Most women know the drill when it comes to physical health during pregnancy. As soon as the happy news is confirmed, we cut out the alcohol and caffeine, wave goodbye to the salmon, shellfish and soft-boiled eggs, and start studying diet and exercise tips from experts – we want to be in the best shape possible, to give our babies the healthiest start in life.
But too many women don’t take care of their mental health during pregnancy with the same rigour. Yes, it’s normal to expect mood swings as your body’s hormonal balance shifts gears completely. However, in 10 to 15% of pregnant women, these changes can cross the border into the realm of mental illness. Anxiety and depression are the most common mental illnesses that crop up during pregnancy, and both can have long-term consequences for mother and child.
Don’t be afraid to ask for help
Unfortunately, many women don’t realise they need help and are convinced that they’re experiencing what any mother-to-be goes through – they worry that they’re “weak” or “non-maternal” if they can’t cope with it on their own. They need to know that they’re not alone; all women can go through these issues, and help is available.
This is why family time is so important – the best first resort is to talk about your feelings to family members who have experienced what you’re going through. The support of mothers, sisters and other female relatives who have been through pregnancies of their own is invaluable. However, in some cases, the advice of a professional mental healthcare provider may be needed.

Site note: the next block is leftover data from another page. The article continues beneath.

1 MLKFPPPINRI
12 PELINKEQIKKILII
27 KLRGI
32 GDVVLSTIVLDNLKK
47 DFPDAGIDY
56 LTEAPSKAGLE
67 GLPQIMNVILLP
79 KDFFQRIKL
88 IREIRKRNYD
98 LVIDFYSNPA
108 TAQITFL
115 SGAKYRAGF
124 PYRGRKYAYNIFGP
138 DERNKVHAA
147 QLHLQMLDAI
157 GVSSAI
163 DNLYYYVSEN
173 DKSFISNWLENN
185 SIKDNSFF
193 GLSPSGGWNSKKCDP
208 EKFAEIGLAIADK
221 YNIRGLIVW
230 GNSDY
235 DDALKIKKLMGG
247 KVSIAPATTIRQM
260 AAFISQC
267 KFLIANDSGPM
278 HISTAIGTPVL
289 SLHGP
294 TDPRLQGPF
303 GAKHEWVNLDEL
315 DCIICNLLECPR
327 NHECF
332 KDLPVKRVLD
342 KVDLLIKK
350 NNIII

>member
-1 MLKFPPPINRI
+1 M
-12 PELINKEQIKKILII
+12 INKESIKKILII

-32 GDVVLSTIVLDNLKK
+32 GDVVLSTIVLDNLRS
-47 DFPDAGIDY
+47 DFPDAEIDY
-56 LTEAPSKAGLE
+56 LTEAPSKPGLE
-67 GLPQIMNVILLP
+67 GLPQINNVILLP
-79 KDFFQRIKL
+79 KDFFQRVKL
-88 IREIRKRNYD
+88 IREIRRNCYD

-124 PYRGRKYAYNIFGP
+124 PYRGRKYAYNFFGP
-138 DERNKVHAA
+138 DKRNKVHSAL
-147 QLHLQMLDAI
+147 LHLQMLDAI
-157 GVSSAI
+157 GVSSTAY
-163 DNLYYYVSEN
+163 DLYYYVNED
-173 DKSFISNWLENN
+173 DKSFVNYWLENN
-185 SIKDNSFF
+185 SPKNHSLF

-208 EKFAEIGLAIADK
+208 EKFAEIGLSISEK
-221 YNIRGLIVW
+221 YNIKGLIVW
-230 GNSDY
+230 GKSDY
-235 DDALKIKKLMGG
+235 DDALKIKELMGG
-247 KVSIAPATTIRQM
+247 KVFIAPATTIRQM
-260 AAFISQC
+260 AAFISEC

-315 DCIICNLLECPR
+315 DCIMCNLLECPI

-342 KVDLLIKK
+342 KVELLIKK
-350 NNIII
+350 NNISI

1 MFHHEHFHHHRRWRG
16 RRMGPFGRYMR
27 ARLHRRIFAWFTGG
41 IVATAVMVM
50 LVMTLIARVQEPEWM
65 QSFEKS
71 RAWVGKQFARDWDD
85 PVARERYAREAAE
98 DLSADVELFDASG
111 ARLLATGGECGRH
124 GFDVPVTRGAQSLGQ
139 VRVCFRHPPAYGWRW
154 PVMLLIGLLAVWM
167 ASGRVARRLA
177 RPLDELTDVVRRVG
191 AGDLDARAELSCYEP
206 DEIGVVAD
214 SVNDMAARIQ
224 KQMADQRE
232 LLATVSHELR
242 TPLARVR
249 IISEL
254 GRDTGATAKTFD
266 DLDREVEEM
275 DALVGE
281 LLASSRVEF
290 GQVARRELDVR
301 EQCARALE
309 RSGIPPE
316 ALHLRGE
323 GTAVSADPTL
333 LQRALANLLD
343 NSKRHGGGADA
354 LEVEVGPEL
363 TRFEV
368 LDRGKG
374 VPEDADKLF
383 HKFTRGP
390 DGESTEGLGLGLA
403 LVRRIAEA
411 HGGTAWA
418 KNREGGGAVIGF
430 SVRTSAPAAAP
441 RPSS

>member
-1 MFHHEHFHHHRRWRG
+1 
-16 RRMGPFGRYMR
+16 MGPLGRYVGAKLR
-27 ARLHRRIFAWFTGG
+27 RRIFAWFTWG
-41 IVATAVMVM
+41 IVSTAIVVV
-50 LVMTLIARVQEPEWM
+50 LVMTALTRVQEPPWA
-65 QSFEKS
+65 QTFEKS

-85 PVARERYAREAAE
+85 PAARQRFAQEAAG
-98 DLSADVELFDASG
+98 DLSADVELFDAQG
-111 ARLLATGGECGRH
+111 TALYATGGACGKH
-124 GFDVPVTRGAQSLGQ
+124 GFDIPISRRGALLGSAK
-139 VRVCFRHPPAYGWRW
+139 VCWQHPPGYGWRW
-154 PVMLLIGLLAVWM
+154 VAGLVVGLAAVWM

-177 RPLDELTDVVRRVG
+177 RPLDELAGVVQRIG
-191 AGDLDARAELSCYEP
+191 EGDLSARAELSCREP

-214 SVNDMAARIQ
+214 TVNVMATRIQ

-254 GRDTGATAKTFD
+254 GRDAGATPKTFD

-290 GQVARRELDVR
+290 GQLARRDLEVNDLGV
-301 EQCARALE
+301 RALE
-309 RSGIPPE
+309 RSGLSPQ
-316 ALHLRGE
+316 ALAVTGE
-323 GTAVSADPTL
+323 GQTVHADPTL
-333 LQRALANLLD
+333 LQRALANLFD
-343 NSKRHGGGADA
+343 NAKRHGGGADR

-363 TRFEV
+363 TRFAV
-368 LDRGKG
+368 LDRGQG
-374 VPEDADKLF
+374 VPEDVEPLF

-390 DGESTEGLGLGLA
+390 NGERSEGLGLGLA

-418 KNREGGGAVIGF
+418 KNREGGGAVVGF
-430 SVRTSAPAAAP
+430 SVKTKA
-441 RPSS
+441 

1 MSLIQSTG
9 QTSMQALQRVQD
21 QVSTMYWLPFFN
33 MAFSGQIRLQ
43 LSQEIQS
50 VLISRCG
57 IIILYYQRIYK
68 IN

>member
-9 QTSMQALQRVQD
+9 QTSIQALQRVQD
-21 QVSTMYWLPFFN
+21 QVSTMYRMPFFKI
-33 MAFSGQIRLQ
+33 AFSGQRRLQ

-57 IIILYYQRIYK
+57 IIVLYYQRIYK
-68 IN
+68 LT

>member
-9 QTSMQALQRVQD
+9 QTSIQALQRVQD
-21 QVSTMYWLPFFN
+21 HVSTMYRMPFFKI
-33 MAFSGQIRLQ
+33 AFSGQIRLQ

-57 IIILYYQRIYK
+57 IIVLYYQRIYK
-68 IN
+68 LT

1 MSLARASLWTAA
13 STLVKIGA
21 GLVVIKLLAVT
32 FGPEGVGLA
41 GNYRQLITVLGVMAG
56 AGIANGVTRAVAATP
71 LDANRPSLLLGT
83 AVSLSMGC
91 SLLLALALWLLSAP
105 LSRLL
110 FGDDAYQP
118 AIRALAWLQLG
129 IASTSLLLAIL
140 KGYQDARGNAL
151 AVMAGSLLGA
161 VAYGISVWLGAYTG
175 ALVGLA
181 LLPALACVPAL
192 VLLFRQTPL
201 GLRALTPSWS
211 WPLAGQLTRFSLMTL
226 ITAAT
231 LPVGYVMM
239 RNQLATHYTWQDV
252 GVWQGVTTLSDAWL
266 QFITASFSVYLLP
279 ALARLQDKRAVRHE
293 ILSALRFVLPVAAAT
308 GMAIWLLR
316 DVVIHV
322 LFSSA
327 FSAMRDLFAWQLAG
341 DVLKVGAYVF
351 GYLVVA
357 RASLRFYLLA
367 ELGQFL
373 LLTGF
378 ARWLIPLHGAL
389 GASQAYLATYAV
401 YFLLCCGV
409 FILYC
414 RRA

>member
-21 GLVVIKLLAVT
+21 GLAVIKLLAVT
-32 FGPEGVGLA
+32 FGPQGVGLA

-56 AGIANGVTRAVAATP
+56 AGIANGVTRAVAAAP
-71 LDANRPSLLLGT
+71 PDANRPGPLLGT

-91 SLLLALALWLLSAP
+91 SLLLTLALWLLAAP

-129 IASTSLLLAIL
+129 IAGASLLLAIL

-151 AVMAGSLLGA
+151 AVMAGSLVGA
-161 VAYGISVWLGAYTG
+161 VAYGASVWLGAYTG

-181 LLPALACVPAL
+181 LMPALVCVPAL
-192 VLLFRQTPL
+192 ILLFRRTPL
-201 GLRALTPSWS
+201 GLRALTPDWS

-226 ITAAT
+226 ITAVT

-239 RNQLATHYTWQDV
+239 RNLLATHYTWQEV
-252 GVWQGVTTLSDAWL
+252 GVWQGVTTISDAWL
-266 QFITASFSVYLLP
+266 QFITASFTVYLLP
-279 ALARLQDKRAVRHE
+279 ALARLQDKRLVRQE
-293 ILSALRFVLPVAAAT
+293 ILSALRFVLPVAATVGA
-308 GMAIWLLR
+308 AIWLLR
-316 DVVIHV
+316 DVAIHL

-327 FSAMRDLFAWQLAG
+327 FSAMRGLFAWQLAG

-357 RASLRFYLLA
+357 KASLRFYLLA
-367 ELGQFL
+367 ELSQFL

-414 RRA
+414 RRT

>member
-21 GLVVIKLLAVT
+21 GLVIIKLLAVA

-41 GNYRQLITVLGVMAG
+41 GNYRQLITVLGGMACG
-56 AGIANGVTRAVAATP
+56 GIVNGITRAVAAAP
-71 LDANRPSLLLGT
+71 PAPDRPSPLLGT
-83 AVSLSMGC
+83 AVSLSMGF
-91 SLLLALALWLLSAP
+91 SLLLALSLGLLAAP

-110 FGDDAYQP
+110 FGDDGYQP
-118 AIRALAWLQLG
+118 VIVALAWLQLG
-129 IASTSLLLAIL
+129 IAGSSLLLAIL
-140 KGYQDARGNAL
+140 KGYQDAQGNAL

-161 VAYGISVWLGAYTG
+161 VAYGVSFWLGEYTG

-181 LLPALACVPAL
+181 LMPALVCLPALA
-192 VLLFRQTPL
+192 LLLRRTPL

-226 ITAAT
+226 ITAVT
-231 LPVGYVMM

Staying mentally strong while pregnant
- Remember, you’re not alone. Every woman who has ever given birth has wondered, at some point, if she was up to the task of motherhood. Every woman has worried about the safety of her child in the womb. Talk to women who know what it’s like.
- Family is for life! Your partners and relatives are the people who know you best, and care about you most. Don’t be afraid to lean on them.
- Your mental health is just as important as your physical health during pregnancy. If you feel you’re not coping, if you’re consumed by thoughts of disaster or overwhelmed by a conviction that you’ll fail as a mother, or if the thought of motherhood leaves you sad and listless rather than excited, do not be afraid to talk to a doctor, a counsellor or a therapist.
Xanet is an award-winning journalist and Living and Loving’s digital editor. She has won numerous awards for her health and wellness articles and was a finalist for the Discovery Journalist of the Year in 2009 and again in 2011 for the Discovery Best Health Consumer Reporting and Feature Writing category. She is responsible for our online presence across social media channels and makes sure our moms have fresh and interesting articles to read every day. Learn more about Xanet Scheepers.